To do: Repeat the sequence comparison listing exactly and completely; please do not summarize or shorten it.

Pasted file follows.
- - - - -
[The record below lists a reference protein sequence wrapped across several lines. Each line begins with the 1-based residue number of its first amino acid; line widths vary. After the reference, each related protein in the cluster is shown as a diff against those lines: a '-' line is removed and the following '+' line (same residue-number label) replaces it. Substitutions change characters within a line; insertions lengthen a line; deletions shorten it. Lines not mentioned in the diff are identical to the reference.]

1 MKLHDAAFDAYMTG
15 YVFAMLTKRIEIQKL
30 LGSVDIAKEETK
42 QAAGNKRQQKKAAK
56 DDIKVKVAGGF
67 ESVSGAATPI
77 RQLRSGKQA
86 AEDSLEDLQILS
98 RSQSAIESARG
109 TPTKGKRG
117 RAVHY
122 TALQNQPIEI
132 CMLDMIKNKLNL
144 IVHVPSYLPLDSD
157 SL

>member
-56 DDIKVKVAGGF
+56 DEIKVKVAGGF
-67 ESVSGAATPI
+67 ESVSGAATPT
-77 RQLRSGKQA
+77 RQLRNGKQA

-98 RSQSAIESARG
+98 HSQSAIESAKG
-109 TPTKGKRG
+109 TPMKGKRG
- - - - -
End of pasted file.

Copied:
[The record below lists a reference protein sequence wrapped across several lines. Each line begins with the 1-based residue number of its first amino acid; line widths vary. After the reference, each related protein in the cluster is shown as a diff against those lines: a '-' line is removed and the following '+' line (same residue-number label) replaces it. Substitutions change characters within a line; insertions lengthen a line; deletions shorten it. Lines not mentioned in the diff are identical to the reference.]

1 MKLHDAAFDAYMTG
15 YVFAMLTKRIEIQKL
30 LGSVDIAKEETK
42 QAAGNKRQQKKAAK
56 DDIKVKVAGGF
67 ESVSGAATPI
77 RQLRSGKQA
86 AEDSLEDLQILS
98 RSQSAIESARG
109 TPTKGKRG
117 RAVHY
122 TALQNQPIEI
132 CMLDMIKNKLNL
144 IVHVPSYLPLDSD
157 SL

>member
-56 DDIKVKVAGGF
+56 DEIKVKVAGGF
-67 ESVSGAATPI
+67 ESVSGAATPT
-77 RQLRSGKQA
+77 RQLRNGKQA

-98 RSQSAIESARG
+98 HSQSAIESAKG
-109 TPTKGKRG
+109 TPMKGKRG